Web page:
When we look steadily for a few seconds, we often see gelatinous-like shapes that are gray or black in color. They may look like strings or assume odd shapes and when you look at them directly, they seem to move away from vision.
These shapes are called ‘eye floaters’ and while they may seem harmless, one must pay close attention especially if they are already starting to affect your vision. We discuss here the signs, symptoms, and possible treatments that a person may seek should he encounter a sudden onset of floaters that affect the way he sees.
Floaters are generally produced when the substance inside the eyes called vitreous becomes more liquid than usual. When the microscopic fibers among the vitreous liquid clump together to form shapes, they can cast small shadows on the eye’s retina.
The shadows that are formed are the shapes we see and are referred to as ‘floaters.’ Due to the fiber composition of the vitreous, it is common for a few fibers to the band and cast shadows on the retina.
Signs and Symptoms of Having Eye Floaters
The signs of having floaters typically include seeing small transparent shapes when focusing on one object. Floaters appear more prominent when looking at bright subjects such as the sky, lights, or a white wall.
They can appear in different shapes, usually as strings or blobs. When the person tries to focus on one floater, they tend to drift away out of one’s sight. They also tend to settle down over time.
Cause of Eye Floaters
There are a few factors that can contribute to the onset of eye floaters. It can be due to age since the eye’s vitreous changes throughout the years. When the substance liquefies, it pulls away from the eye’s surface and causes it to sag.
This makes the vitreous more clumpy than usual, forming debris that is the main cause of eye floaters. Also, it can be a sign of inflammation at the back of the eye or ‘Posterior uveitis’.
When the eye becomes inflamed, the condition can release inflammatory debris that can appear as eye floaters. Internal bleeding in the eyes can also cause floaters as blood can appear as floaters from one’s vision.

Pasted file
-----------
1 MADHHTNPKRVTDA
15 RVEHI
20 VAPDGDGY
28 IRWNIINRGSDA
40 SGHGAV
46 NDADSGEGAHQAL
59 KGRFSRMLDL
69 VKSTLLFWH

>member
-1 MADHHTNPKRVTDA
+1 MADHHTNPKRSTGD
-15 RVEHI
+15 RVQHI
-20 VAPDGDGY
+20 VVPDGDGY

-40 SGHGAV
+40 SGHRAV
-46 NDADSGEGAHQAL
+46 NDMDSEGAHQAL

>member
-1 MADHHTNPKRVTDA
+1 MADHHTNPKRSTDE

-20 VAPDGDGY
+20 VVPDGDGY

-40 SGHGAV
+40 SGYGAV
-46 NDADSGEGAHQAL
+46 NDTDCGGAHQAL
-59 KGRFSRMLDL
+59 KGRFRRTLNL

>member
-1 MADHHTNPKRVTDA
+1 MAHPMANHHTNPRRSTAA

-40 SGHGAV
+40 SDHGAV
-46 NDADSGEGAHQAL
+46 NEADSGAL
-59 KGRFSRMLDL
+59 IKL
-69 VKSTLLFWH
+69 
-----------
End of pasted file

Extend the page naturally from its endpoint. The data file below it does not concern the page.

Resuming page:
Lastly, certain medications injected into the eye can cause the vitreous to form air bubbles. These bubbles appear as shadows until such time that the eye absorbs them.
Seeing a few floaters is perfectly normal among people and should not be a cause for concern. However, one must take note if there is a sudden increase from usual in the number of eye floaters that he sees.
Several floaters can cause light flashes to the eyes and can hamper one’s peripheral vision as the eyes lose the ability to focus on farther objects due to the floaters. Also, the appearance of several floaters can make the vision around the eyes seem darker than usual. This can also affect peripheral vision aside from the numerous floaters.
Individuals that are aged over 50, have undergone past eye surgeries, or have other conditions such as eye inflammation are more prone to develop eye floaters than most people. As such, they must be aware of their condition so that their vision will not be completely affected.
Most of the time, having eye floaters will not need treatment especially if they are not numerous in number. However, for floaters caused by bleeding or inflammation, eye doctors will require treatment to fix it.
When eye floaters are starting to impair one’s vision, seek help from an eye doctor immediately. An eye doctor may recommend surgery to remove the vitreous through a small incision. He will then replace the lost fluid with a new solution which will maintain the eye’s shape. Such an operation may pose risks such as internal bleeding.
The doctor can also try to use a laser to disrupt the clumps of vitreous fibers for them to disintegrate and be less noticeable. The eye’s retina can be put to risk when undergoing this procedure especially if the laser is incorrectly aimed. There are numerous non-invasive treatments available for persistent floaters, YUTIQ is a treatment for uveitis and is designed to deliver relief for up to 36 months.